About the only thing missing with these covers is the elastic bands that hold them to the airframe on the real aircraft. The instructions mention creating these from small strips of masking tape.

  Hornet FOD (Intake) Covers (SB106)
 


 

SB111 - 1/48 scale F-16 GE Engine Exhaust Cover

Next is a resin engine exhaust cover for a GE powered F-16 Fighting Falcon. Like the other items, the molding on this piece is well done. The piece is a direct replacement of the engine exhaust for any of the GE engine powered Hasegawa F-16C/D kits.

I have a Hasegawa F-16 that has been started and gathering dust in my workroom, so I got it out to test fit the piece. As you can see, it fits nicely. Like the Tomcat exhausts, there is some minor shrinkage that makes the piece a slight bit undersized. But, this can be easily fixed in construction.

Like on the Tomcat exhaust covers, there is a sag to the molded cover to help determine the downward side. Also, there are panel lines to help with being more recise at knowing the exact bottom of the piece. Just compare the resin piece to the Hasegawa kit piece and make the panel lines line up the same on the model.

  F-16 Engine Exhaust Covers (SB111)
 


 

SB202 - 1/48 scale F-14 FOD (Intake) Covers

The last items are some engine intake covers for the F-14 Tomcat. These are a self-adhesive vinyl sheeting. They are pre-cut into a shape that makes them quite easy to install on the model. The instructions are clear and concise. They would likely fit most any Tomcat kit, but the instructions specifically name the Hasegawa and Revell kits. I had no trouble attaching them to a Hasegawa Tomcat that I have been working on for several years.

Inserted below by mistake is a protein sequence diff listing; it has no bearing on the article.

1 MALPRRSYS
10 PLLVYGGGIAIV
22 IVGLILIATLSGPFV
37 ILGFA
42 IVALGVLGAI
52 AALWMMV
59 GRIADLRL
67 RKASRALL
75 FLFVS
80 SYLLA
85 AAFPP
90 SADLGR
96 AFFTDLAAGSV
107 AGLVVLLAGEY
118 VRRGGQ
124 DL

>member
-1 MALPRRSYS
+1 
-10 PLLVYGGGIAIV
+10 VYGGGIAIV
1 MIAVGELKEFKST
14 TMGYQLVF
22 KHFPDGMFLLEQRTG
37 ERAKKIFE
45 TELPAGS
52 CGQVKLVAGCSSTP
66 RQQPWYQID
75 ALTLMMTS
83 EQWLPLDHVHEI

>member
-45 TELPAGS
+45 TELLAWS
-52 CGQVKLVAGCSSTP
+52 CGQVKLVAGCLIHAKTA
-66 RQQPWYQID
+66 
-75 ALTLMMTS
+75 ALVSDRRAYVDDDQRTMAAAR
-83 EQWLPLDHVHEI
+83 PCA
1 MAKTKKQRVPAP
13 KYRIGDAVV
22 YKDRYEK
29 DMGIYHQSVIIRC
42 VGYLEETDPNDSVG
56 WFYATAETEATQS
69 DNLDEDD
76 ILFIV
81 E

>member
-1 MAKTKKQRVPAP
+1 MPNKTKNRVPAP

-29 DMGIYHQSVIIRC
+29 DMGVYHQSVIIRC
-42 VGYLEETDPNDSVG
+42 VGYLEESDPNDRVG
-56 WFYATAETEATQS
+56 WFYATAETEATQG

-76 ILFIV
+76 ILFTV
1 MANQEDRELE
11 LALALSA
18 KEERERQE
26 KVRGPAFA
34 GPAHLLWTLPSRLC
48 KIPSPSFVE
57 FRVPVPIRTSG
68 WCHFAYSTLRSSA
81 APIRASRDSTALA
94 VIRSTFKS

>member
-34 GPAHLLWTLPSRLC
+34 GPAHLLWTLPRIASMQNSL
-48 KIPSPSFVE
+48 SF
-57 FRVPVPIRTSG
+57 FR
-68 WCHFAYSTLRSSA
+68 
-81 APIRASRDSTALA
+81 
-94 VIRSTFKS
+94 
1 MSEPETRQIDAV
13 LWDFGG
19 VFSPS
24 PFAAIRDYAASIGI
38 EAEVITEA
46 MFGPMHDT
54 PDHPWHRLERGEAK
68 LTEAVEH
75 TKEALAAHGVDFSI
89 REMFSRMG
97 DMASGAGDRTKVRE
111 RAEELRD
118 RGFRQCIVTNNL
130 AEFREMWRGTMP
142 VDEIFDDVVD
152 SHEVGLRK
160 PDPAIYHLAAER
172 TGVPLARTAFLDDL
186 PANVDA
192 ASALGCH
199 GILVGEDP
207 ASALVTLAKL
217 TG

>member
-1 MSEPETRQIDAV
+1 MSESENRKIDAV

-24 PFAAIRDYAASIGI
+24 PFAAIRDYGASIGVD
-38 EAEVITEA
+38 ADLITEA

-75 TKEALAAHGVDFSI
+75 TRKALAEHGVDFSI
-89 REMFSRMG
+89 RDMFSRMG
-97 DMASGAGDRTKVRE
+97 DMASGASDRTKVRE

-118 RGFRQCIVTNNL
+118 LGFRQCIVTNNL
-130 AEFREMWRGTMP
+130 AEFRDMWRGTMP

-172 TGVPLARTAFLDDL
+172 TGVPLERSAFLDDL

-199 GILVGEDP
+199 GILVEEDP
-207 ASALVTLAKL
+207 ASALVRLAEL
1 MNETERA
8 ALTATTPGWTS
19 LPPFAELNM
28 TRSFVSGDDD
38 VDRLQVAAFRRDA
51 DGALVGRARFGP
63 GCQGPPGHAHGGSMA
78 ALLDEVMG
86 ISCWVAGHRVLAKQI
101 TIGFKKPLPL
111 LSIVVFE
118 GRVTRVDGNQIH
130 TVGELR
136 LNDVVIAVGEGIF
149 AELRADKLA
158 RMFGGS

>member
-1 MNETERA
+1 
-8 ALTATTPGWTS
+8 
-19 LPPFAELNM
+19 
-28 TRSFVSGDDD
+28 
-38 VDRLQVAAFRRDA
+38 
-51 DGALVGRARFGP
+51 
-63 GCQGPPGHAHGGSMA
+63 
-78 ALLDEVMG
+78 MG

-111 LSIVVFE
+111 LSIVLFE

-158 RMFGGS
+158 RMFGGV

The adhesive is tacky enough to hold the cover firmly in place, yet not so tacky as to make the covers impossible to take off and adjust. I am not certain how these will fair over the long haul sitting for years on someone's model display shelves. They may start peeling up and needing re-attachment in time. My review samples did not have a problem for the hour or so I was goofing around and had one installed.

While my review samples were black, Steel Beach informed me they also come in red, yellow, and blue. Additionally, they are available in all three major modeling scales -- 1/32nd, 1/48th, and 1/72nd.

  Tomcat FOD (Intake) Covers (SB202)
Tomcat FOD (Intake) Covers (SB202)   Tomcat FOD (Intake) Covers (SB202)
Tomcat FOD (Intake) Covers (SB202)
 

 

 

Conclusion

 

I think Steel Beach is on to something here - especially the Tomcat intakes. I know from experience that they are a nightmare to get filled and sanded to anything approximating the right shape. These easy to use covers remove the problem

All Recommended.

Thanks to Steel Beach for the information


Review samples courtesy of Darren Roberts at Steel Beach.
These and other Steel Beach accessories are available from
Sprue Bothers Models.


Review Text and Images Copyright 2004 by David W. Aungst
Page Created 15 September, 2004
Last updated 30 November, 2004